Hearing loss is a tragic event for anyone to undergo, and a sadly common event in the UK; around one in six UK citizens are deaf or hard of hearing, and over 150,000 rely on British Sign Language to communicate. Hearing loss is not just a by-product of genetics or aging, though.
Hearing loss is also something of a vocational hazard, where exposure to loud noises can cause significant middle ear, inner ear and neurological damage – both in the short term and over time.
Hearing Damage and the Construction Industry
The construction industry is one industry in which hearing damage is a key concern. The prevalence of loud machinery, power tools and heavy materials all contribute to a noisy working environment, and one which poses a real risk to construction workers that are not adequately protected.
The Threshold for Hearing Damage
According to the Royal National Institute for the Deaf, the threshold for dangerous volume sits at around 85 decibels – equivalent to the sound of a food processor, or heavy traffic. The RNID suggests that regular exposure to volumes below 85dB is fine, but that extended periods of exposure to any sound above 85dB can cause long-term hearing damage, and even hearing loss altogether.
So, while profound volumes of industrial equipment and machinery can cause short-term risks, the ambient noise levels of lighter machinery could still pose a significant risk.
How Does Ear Protection Help?
Personal protective equipment, or PPE, is regularly and commonly used in construction to protect parts of the body from harm in hazardous environments or during dangerous tasks; they are a legal requirement for employers to provide, alongside training in their effective use. Ears are no different than any other part of the body, in that they face unique risks from specific hazards, and can be protected with the use of specific items of PPE.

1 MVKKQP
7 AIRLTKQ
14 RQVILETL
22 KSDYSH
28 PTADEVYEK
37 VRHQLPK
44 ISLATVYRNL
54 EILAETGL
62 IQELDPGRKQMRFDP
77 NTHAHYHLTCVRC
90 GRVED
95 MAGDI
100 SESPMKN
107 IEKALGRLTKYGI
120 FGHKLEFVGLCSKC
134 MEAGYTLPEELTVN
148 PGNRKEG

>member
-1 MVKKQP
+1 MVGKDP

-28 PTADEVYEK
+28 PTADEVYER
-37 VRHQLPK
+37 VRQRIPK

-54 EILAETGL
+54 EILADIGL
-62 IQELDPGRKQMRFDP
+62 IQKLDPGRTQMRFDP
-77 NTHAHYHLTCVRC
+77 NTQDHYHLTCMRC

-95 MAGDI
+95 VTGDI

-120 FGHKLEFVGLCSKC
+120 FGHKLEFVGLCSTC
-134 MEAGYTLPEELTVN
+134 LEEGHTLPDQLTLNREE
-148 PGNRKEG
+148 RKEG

Ear protection commonly comes in the form of ear defenders, such as those worn by air traffic wardens to protect from the sheer volume of the aircraft they manoeuvre. In the case of construction, though, communication remains important.
As such, ear plugs are an effective way to protect the ears from construction noise, specifically dangerous frequencies at dangerous decibel levels, while enabling enough auditory feedback to maintain situational awareness and talk to colleagues.
Other Ways of Protecting Your Ears
But ear protection PPE does not represent the only way to protect ears from excessive noise at work. Indeed, PPE is recognised as something of a ‘last resort’ by health and safety officials, with substitution and elimination of hazards a much more effective way of reducing risk overall.
As mentioned above, it is not just exposure to loud sounds that risks hearing damage, but also long-term exposure to relatively excessive volumes. As such, regular rest breaks away from the source of noise can give your ears respite, and minimise the risk of damage.